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Important Alerts:

COVID-19 Information and Updates

NYS DOH has recently expanded eligibility for COVID-19 vaccine. CLICK HERE FOR MORE INFORMATION

All Urgent Care locations are experiencing extremely high volume and wait times due to widespread increases in COVID-19 infections.
Website wait times have been disabled at this time.

Expect up to 5 days for results of the routine RNA Nasal Swab Test. Rapid testing is NOT routinely available. For more information, click here.

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Covid-19 Vaccine Frequently Asked Questions

AVAILABILITY AND ELIGIBILITY

Where can I find a full list of who is eligible for the vaccine?
NYS DOH has recently expanded eligibility for COVID-19 vaccine. People in Phase 1a and 1b are eligible, as well as those with certain medical conditions. However, per the NYS DOH site:

Due to limited supply from the federal government, it could take up to 14 weeks for eligible New Yorkers to schedule a vaccination appointment. As supply increases, there will be more appointments available. We encourage New Yorkers to be patient as we wait for more vaccine supply.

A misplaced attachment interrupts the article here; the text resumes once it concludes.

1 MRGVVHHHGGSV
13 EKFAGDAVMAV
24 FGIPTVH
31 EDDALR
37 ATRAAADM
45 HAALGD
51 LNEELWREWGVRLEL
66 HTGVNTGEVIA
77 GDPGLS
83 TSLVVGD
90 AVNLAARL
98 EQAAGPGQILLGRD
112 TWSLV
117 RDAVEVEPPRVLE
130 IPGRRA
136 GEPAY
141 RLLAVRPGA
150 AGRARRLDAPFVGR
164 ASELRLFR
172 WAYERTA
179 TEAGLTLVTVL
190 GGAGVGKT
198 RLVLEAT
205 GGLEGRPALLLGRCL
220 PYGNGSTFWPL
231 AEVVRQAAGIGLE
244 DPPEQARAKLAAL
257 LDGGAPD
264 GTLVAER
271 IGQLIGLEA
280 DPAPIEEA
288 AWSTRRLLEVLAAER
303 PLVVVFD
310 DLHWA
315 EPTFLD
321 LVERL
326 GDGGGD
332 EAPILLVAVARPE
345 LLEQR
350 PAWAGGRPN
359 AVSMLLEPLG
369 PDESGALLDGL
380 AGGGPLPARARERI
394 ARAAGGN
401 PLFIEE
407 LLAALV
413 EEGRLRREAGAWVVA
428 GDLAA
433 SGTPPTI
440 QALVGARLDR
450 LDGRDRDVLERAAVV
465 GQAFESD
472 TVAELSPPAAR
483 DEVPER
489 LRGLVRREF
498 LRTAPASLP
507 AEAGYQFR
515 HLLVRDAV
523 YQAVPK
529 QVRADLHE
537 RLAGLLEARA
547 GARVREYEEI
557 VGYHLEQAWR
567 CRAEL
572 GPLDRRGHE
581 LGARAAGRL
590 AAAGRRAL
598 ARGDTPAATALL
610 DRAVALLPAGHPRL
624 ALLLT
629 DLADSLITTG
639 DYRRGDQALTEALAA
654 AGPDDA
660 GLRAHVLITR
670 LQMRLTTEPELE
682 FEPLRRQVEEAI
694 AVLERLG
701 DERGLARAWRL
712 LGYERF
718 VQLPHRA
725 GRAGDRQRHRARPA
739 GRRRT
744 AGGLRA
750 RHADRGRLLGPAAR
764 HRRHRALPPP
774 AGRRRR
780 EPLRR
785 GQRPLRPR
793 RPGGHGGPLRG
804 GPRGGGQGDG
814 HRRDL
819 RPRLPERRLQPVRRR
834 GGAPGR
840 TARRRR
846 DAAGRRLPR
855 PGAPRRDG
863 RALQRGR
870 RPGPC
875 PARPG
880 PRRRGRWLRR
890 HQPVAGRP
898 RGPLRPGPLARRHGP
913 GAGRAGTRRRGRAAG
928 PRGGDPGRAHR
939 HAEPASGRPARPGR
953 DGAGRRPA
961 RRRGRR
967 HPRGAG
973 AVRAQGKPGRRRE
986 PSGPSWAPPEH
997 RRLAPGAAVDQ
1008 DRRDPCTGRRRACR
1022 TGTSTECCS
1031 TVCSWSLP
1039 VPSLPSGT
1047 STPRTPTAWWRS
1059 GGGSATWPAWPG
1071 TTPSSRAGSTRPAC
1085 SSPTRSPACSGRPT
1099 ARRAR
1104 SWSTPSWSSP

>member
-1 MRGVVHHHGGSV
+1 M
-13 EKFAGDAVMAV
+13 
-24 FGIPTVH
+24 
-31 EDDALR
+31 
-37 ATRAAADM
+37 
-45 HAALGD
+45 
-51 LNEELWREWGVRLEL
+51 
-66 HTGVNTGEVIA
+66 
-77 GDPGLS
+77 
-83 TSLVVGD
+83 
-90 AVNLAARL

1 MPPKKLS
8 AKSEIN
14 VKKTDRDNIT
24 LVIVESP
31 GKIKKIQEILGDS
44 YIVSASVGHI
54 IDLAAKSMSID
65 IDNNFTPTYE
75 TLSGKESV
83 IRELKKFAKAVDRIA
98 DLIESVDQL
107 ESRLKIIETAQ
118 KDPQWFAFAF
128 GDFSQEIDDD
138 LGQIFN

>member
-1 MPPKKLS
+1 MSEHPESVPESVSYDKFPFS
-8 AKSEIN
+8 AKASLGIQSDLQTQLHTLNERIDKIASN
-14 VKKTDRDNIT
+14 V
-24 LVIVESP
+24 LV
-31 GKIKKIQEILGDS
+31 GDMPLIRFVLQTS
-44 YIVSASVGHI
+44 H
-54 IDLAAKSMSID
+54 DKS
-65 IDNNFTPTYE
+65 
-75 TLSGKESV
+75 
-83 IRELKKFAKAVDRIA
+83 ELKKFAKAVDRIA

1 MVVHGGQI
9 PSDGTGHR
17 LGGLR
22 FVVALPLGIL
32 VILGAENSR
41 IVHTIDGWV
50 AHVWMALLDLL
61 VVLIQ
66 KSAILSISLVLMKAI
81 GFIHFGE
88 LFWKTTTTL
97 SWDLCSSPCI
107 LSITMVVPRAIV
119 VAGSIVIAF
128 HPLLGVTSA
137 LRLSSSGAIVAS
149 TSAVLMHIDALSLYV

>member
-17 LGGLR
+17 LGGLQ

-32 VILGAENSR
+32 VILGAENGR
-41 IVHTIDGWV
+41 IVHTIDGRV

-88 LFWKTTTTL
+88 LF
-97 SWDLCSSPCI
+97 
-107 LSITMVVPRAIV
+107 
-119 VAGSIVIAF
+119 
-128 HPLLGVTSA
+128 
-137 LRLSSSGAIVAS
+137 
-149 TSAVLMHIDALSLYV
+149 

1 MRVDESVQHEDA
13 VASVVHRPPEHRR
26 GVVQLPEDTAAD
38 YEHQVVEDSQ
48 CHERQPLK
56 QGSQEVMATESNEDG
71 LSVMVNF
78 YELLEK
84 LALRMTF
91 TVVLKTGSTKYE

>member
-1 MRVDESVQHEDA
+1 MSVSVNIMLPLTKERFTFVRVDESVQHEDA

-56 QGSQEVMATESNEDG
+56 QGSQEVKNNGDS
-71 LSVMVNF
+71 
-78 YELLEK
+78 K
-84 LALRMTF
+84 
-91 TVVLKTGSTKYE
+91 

When you are able to secure an appointment, self-attestation will be allowed by most vaccination locations. This means you will not need a doctor’s letter to get your vaccine, instead you will sign off that you are eligible.  However, check with your vaccine location for requirements before your scheduled appointment.

At this time CareMount does not have COVID-19 vaccine although each week we ask NY State to distribute vaccine to our offices.

For more information from NYS Department of Health click here or NYC.gov website click here.

How will the vaccine be distributed?
NY State has developed multiple phases for distribution of the vaccine in New York.  For how this affects you, learn more here.

Is the vaccine approved for use in children?
The FDA’s authorization for people receiving Pfizer’s COVID-19 vaccine includes people 16 and older. Moderna’s vaccine received authorization for individuals 18 and older. Researchers have yet to begin clinical trials in children under 12. Trials in teens have just recently started.

If I’m pregnant, breastfeeding or trying to conceive, can I get vaccinated?
Pregnant and breastfeeding women and those planning to conceive should discuss the risks and benefits of vaccination with their provider. Read more from The American College of Obstetricians and Gynecologists and NYS.